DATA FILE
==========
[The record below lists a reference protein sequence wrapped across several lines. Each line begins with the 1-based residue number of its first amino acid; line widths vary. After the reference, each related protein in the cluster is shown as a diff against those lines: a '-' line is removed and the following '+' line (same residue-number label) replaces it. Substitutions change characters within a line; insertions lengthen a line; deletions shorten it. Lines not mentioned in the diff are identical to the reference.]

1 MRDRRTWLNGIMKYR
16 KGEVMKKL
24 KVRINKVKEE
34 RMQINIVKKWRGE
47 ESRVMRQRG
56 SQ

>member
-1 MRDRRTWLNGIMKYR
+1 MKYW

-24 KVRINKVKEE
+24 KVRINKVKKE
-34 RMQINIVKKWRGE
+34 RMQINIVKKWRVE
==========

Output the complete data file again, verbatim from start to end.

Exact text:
[The record below lists a reference protein sequence wrapped across several lines. Each line begins with the 1-based residue number of its first amino acid; line widths vary. After the reference, each related protein in the cluster is shown as a diff against those lines: a '-' line is removed and the following '+' line (same residue-number label) replaces it. Substitutions change characters within a line; insertions lengthen a line; deletions shorten it. Lines not mentioned in the diff are identical to the reference.]

1 MRDRRTWLNGIMKYR
16 KGEVMKKL
24 KVRINKVKEE
34 RMQINIVKKWRGE
47 ESRVMRQRG
56 SQ

>member
-1 MRDRRTWLNGIMKYR
+1 MKYW

-24 KVRINKVKEE
+24 KVRINKVKKE
-34 RMQINIVKKWRGE
+34 RMQINIVKKWRVE